Creating beautiful photographs with aesthetically pleasing blur effects is a skill that takes practice. Here are some tips and tricks to help you master bokeh photography:
Selecting the Right Aperture for Your Desired Bokeh
As we mentioned earlier, shooting with a wide aperture will give you a shallow depth of field, which will create more bokeh and blur. Before you start shooting, make sure to adjust your aperture setting to the desired effect—the wider the aperture (smaller f-stop number), the less area in focus and more blur. Choose an aperture of f/2.8 or wider for maximum bokeh effects.
Choosing the Ideal Lens and Focal Length for Bokeh Photography
The ideal lens to shoot with will depend on the effect you are trying to achieve. Generally, telephoto lenses create a more dramatic blur effect compared to wide-angle or normal focal length lenses—so use them if you want plenty of background blur.
Also, remember that the longer the focal length, the more pronounced the bokeh will be, due to the perspective compression of the lens forcing the blur to spread out and become more smooth—so if you want to create an even blurrier effect, use a telephoto lens.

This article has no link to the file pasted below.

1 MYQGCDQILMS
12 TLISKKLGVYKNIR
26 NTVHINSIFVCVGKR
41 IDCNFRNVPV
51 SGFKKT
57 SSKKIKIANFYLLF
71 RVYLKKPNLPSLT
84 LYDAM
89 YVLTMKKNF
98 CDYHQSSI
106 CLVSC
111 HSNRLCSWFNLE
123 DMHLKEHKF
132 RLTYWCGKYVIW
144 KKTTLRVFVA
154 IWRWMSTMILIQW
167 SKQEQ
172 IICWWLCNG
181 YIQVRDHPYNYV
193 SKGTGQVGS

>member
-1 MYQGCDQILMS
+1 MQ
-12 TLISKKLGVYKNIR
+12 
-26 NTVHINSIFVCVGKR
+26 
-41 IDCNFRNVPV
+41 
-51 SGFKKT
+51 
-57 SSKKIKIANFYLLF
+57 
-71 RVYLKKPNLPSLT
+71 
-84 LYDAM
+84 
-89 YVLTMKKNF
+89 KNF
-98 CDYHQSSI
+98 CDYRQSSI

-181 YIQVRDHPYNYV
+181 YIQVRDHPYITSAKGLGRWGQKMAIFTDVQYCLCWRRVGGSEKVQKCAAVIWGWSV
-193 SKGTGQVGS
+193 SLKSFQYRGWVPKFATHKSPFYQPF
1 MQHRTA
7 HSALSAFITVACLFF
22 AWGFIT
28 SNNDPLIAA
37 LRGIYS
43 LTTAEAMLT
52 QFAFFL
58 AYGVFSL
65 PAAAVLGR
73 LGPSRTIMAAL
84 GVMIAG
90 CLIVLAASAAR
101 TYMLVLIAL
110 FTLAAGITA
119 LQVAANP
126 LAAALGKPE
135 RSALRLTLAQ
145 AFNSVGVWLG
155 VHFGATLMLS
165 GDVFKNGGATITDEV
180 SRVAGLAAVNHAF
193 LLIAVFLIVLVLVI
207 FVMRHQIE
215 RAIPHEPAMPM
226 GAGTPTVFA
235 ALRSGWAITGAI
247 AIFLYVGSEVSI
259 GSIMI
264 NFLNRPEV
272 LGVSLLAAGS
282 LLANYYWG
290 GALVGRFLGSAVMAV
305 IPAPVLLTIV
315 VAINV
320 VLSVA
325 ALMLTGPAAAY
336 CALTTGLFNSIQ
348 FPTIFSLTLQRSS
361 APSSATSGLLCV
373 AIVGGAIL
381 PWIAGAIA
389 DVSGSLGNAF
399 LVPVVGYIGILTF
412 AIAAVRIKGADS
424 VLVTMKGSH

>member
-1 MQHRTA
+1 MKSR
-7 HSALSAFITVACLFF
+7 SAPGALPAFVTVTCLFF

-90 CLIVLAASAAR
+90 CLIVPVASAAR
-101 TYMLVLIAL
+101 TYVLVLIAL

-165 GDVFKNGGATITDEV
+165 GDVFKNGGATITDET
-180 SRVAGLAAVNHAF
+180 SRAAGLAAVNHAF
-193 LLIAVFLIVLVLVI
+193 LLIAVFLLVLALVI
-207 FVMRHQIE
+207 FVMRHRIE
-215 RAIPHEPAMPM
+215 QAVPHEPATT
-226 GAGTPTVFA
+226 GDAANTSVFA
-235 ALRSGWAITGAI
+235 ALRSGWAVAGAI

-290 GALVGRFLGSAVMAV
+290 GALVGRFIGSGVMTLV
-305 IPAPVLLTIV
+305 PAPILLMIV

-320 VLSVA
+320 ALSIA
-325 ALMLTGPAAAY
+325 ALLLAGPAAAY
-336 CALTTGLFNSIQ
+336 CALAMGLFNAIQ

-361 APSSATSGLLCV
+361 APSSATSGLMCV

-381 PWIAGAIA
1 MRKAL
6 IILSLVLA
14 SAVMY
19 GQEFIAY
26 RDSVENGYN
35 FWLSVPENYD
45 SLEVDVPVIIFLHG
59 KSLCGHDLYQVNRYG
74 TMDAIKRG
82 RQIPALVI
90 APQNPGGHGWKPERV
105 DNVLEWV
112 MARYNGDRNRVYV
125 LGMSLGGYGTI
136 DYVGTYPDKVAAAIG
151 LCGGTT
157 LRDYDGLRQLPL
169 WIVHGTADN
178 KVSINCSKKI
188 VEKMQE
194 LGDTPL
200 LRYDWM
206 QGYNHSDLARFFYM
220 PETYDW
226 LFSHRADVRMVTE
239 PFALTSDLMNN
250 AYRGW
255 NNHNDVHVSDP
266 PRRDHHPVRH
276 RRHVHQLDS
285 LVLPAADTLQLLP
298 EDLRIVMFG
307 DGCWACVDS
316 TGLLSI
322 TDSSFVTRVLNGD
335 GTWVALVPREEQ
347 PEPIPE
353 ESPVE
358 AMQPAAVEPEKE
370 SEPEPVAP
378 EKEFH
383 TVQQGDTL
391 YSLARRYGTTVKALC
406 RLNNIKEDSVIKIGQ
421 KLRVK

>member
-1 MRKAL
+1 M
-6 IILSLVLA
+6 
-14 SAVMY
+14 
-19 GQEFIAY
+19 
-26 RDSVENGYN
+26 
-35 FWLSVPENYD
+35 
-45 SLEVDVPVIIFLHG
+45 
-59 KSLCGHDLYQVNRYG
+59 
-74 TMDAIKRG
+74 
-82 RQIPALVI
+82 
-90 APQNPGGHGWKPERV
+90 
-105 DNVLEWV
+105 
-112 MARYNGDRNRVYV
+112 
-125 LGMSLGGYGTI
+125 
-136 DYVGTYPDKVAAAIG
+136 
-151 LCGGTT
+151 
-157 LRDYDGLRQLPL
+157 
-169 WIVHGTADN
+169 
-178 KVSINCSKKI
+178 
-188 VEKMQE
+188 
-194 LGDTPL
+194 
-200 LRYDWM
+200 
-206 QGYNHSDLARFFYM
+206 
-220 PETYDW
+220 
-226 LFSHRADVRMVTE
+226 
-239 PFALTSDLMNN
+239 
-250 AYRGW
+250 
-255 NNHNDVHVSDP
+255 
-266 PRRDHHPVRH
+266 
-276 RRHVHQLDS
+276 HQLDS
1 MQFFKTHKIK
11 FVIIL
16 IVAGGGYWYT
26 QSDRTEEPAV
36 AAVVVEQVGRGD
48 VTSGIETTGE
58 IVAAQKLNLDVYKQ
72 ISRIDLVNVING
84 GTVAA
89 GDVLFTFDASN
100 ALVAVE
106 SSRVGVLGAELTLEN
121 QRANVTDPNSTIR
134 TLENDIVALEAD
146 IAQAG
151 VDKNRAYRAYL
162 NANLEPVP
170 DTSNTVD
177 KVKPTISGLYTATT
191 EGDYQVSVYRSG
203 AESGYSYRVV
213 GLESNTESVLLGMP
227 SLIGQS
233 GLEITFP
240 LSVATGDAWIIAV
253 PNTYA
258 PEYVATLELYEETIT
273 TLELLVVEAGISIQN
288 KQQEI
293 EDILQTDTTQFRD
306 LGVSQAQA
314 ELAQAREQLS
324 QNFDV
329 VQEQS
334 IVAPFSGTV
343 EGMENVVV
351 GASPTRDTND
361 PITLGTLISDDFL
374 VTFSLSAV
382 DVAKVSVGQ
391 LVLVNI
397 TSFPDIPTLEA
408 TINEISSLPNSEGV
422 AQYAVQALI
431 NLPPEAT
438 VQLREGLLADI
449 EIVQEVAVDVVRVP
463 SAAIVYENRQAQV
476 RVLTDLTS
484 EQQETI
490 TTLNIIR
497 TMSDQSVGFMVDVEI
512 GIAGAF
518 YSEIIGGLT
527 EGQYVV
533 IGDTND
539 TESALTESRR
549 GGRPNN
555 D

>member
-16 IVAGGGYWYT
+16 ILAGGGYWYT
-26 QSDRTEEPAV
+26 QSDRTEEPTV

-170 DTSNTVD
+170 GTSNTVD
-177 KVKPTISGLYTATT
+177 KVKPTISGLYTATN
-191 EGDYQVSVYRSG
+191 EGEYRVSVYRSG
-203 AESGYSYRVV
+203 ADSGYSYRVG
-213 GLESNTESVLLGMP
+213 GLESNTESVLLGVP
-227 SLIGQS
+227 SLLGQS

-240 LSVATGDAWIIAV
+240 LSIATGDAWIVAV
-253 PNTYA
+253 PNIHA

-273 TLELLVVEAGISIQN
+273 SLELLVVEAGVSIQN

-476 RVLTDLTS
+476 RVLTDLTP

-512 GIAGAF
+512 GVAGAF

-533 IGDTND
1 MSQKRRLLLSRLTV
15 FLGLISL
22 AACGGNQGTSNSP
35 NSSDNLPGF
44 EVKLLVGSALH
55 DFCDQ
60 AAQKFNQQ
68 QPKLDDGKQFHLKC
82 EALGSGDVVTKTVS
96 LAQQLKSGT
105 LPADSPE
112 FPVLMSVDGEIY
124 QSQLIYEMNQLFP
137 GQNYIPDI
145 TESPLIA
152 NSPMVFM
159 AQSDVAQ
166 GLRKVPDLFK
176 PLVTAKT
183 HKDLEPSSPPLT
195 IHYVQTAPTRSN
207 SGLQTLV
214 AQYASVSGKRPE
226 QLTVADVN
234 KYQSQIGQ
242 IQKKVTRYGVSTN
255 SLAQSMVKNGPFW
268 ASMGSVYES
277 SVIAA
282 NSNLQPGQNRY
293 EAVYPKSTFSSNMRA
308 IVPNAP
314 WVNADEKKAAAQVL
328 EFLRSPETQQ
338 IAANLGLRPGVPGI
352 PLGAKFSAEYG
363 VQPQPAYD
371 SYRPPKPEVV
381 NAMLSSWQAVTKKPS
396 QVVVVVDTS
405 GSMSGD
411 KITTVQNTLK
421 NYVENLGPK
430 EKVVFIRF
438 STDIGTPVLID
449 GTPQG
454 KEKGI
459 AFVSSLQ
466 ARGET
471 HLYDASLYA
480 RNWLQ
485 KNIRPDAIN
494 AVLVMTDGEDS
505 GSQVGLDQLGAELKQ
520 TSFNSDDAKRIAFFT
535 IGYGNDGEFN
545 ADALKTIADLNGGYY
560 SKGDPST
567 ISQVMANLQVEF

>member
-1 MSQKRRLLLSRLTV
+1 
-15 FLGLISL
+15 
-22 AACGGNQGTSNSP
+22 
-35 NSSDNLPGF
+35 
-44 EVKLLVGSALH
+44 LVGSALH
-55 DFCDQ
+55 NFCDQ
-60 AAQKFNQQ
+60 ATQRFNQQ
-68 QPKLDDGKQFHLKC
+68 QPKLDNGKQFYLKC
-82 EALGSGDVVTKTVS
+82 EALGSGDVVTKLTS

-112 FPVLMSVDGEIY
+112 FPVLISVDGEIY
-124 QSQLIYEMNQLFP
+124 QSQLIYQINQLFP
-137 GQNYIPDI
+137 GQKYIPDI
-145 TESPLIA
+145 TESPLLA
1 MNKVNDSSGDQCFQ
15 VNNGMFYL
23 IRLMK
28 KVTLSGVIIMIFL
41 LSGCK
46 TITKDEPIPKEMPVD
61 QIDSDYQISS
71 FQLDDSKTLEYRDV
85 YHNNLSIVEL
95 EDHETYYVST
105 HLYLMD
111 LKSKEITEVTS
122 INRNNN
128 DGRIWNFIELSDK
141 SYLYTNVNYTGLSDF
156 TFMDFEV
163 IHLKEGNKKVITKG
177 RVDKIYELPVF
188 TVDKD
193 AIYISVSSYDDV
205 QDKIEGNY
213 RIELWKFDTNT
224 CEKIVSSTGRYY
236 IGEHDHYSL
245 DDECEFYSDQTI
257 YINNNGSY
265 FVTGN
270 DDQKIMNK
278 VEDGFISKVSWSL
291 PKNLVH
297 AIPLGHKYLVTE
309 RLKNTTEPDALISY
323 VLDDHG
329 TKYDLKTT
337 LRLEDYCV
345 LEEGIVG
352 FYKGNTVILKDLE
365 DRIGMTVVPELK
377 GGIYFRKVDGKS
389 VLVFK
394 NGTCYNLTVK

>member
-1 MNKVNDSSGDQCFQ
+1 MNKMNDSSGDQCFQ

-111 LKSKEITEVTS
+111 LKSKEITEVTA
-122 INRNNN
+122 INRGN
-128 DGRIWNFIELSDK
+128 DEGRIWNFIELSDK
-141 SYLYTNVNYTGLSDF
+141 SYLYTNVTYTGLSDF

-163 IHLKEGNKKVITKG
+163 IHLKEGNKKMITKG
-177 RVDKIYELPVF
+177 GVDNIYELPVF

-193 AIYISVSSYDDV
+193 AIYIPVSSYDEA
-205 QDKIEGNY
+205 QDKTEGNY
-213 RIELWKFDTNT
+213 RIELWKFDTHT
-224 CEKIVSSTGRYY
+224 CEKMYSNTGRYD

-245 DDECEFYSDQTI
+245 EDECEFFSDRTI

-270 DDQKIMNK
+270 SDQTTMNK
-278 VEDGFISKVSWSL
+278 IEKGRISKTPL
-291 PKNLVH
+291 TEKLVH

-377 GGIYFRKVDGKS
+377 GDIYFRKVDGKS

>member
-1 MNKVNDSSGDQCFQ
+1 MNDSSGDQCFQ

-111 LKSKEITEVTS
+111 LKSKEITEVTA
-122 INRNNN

And, as we mentioned above, the quality and build of your lens does have an effect on the bokeh of your images. So, while you don’t always have to buy the most expensive gear, this is one instance where you do get what you pay for. Most professional-grade lenses have 9-10 aperture blades, which results in more desirable round-shaped bokeh highlights. On the other hand, cheaper lenses usually have 6-8 aperture blades, resulting in polygonal bokeh highlights.
Finally, prime lenses tend to produce better-looking bokeh than zoom lenses due to the fact that they generally have wider maximum apertures and simpler optics.
Adjusting the Distance Between the Subject, Camera, and Background
The distance between your subject and background is key in creating ideal bokeh effects. The further your subject is from its background, the more blurred it will become, so make sure to adjust the distance if needed. This can be achieved by either moving the subject closer or further away from the background, or by changing the camera’s position relative to the subject.
Advanced Bokeh Techniques: Creative Ideas to Push Your Photography Skills Further
Now that you understand the basics of bokeh photography, let’s explore some more advanced techniques.
Using Shaped Bokeh for Unique and Artistic Effects
If you want to add a unique twist to your images, try using shaped bokeh. This technique involves shooting with lenses or filters that are equipped with special blades that create differently shaped bokeh highlights. These can be anything from stars and hearts to more complex designs, depending on the lens or filter you use.
Experimenting with Bokeh Panoramas: The Brenizer Method